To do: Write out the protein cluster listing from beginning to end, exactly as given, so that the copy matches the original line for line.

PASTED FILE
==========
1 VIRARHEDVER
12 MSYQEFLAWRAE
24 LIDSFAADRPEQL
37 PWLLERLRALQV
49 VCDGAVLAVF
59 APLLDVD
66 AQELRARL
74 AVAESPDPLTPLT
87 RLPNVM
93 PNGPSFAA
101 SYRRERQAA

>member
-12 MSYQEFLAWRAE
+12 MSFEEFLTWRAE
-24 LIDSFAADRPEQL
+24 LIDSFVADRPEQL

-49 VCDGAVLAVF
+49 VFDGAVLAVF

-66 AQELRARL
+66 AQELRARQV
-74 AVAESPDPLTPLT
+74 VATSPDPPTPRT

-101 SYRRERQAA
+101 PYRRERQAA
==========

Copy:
1 VIRARHEDVER
12 MSYQEFLAWRAE
24 LIDSFAADRPEQL
37 PWLLERLRALQV
49 VCDGAVLAVF
59 APLLDVD
66 AQELRARL
74 AVAESPDPLTPLT
87 RLPNVM
93 PNGPSFAA
101 SYRRERQAA

>member
-12 MSYQEFLAWRAE
+12 MSFEEFLTWRAE
-24 LIDSFAADRPEQL
+24 LIDSFVADRPEQL

-49 VCDGAVLAVF
+49 VFDGAVLAVF

-66 AQELRARL
+66 AQELRARQV
-74 AVAESPDPLTPLT
+74 VATSPDPPTPRT

-101 SYRRERQAA
+101 PYRRERQAA